Except for declines of less than a dime in San Juan Basin and at the Southern California border into PG&E, prices were up across the board again Wednesday. Tropical Storm (TS) Cindy’s disruption of offshore output was rapidly fading, but the potentially greater menace of Hurricane Dennis this weekend continued to stoke supply worries. A 30.4-cent screen spike Tuesday also provided residual support for the cash market.

Wednesday’s gains were more subdued than on Tuesday in ranging from a couple of pennies to half a dollar. The largest increases tended to cluster in the Gulf Coast and at Northeast and Midwest citygates. Western points saw many of the smaller upticks as a high-linepack OFO by PG&E (see Transportation Notes) was a negative factor for regional prices. Despite the OFO, Malin and PG&E citygate quotes rose about 15 cents and a little less than a dime respectively.

Cindy was rapidly becoming old news, having been downgraded to a tropical depression not long after making landfall in the New Orleans area. It left behind offshore shut-ins that the Minerals Management Service said topped 750 MMcf/d Wednesday (see related story), but restoration work was proceeding quickly. Several pipelines said all of their shut-ins had been eliminated already. Other than power outages that forced the shutdown of a few refineries in southeast Louisiana, no significant damage from the just-passed storm was reported.

Generally hot-weather conditions are staying static for the time being in much of the nation, although the Upper Plains could anticipate a cold front moving in from the west Thursday. Despite the South receiving a lot of cooling rain from Cindy, regional highs in the 80s and 90s were expected to be widespread Thursday.

Western prices may succumb to excess supply and weak demand issues Thursday, but the rest of the market is expected to stay firm due to Dennis concerns and Nymex’s energy futures complex going on another tear Wednesday. The natural gas screen rose 21.3 cents to $7.688, but most of the attention was focused on the petroleum product trading pits. Crude oil set another record for a prompt-month daily settlement in skyrocketing $1.69 to $61.28/bbl (dealing a heavy blow to the stock market in the process). At least one person was particularly incensed at the dime spike in unleaded gasoline prices, sending this note to futures analyst Jay Levine of Advest Inc.: “Has someone gone mad in the HU [heating oil] pit today? There’s only a small number of refineries that lost power for a short time and people think that it’s ‘day after tomorrow.'”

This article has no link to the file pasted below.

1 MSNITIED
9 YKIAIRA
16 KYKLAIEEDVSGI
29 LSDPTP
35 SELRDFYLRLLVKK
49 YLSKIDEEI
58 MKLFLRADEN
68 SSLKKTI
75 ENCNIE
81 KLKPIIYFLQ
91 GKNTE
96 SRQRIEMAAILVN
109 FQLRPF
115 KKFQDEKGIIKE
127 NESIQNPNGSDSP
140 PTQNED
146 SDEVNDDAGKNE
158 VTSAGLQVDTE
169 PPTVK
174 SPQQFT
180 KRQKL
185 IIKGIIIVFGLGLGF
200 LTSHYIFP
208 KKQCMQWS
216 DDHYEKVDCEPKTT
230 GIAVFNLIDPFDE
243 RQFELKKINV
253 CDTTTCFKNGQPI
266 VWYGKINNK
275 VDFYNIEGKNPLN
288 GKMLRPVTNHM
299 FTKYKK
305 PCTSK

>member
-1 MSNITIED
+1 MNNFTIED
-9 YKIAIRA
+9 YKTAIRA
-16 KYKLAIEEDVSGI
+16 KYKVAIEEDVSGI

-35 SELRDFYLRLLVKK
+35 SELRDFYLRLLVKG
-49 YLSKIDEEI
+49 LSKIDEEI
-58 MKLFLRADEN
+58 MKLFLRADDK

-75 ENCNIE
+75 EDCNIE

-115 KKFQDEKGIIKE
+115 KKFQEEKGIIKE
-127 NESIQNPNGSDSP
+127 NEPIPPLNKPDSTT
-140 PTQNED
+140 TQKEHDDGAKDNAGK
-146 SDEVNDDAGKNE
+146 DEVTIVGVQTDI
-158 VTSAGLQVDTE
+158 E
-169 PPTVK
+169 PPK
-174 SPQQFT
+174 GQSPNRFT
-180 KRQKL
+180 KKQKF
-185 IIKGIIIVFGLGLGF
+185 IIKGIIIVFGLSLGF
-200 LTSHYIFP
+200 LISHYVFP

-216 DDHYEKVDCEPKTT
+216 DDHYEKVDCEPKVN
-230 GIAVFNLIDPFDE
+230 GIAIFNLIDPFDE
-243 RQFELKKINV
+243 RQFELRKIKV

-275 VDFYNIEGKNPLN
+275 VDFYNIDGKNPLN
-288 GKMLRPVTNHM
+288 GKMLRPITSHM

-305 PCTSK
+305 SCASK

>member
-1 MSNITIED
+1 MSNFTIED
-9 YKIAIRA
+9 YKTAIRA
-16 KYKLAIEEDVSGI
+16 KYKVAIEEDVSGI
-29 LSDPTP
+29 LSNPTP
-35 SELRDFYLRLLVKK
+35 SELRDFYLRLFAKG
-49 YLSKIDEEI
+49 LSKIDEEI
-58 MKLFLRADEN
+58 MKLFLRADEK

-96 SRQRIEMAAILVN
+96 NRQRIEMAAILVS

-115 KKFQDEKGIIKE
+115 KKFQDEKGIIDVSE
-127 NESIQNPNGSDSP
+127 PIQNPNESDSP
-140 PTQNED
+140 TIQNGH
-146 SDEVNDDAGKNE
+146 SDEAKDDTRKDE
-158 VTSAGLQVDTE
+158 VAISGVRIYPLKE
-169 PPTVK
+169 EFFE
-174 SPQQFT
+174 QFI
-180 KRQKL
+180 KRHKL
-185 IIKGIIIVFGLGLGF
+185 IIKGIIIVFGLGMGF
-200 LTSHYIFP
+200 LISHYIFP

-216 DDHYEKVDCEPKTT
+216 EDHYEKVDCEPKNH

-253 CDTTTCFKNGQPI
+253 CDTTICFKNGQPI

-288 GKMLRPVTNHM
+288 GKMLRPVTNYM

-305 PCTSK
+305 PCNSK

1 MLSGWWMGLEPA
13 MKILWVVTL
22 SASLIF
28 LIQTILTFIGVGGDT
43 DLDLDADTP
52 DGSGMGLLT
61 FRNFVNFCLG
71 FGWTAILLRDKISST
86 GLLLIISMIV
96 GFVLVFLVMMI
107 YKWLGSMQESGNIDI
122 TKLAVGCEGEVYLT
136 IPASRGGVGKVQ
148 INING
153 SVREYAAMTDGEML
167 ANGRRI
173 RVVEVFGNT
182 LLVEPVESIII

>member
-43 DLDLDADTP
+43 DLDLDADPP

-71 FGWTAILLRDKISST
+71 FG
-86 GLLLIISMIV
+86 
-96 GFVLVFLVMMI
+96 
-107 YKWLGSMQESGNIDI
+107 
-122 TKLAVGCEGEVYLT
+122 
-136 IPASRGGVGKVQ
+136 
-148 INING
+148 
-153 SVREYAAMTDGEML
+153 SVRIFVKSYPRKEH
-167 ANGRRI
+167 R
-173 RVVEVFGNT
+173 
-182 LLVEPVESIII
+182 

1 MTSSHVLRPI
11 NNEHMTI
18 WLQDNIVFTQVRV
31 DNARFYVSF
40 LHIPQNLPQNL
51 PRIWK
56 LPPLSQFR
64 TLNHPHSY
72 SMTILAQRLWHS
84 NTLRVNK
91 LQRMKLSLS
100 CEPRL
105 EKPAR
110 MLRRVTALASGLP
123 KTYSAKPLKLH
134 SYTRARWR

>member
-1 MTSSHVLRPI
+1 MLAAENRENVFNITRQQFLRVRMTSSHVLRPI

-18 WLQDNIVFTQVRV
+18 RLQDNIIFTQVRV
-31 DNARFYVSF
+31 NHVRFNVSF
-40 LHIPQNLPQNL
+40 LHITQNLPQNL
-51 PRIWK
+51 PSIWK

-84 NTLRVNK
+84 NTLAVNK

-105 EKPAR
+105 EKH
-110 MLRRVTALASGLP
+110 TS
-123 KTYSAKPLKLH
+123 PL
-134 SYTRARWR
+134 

A Gulf Coast marketer noted that his company had some supply cuts from Cindy, but said it wasn’t anything that couldn’t be worked around. He thought it curious that he lost all of his nominated gas from Texas Eastern’s West Louisiana pool for whatever reason, saying it seemed more likely that the East Louisiana pool would have suffered more from shut-in losses.

The marketer said he already had received a notice of a force majeure shut-in related to Dennis from one producer. That seemed kind of premature to him with Dennis not being expected to reach the Gulf of Mexico until early Saturday. He expected prices to rise again Thursday, noting Wednesday’s energy futures spikes and the fact that “people will be worried about Dennis.” Dennis could become a “monster,” he commented, but then again it could wipe out over Cuba and be a nonevent.

A Northeast utility buyer said he didn’t see any nominations cuts in Gulf Coast baseload from Cindy, but he wasn’t buying any new spot gas Wednesday because of high prices. He admitted that he hadn’t expected to see $8-plus delivered prices in the Northeast again so soon, commenting, “That kind of market is crazy.” His company plans to be more than half full in its storage accounts by the end of July, “so we’ll be in good shape with three full months of injection season still left.”

The National Weather Service predicts above normal temperatures during the July 11-15 workweek in all of the Northeast and Upper Plains, nearly all of the Midwest (excepting the region’s southern fringe), and virtually all of the West except for New Mexico and the southeastern half of Colorado. It predicted below normal readings everywhere south and east of a line running northward through central New Mexico before curving eastward through Kansas to the East Coast border between Virginia and North Carolina.

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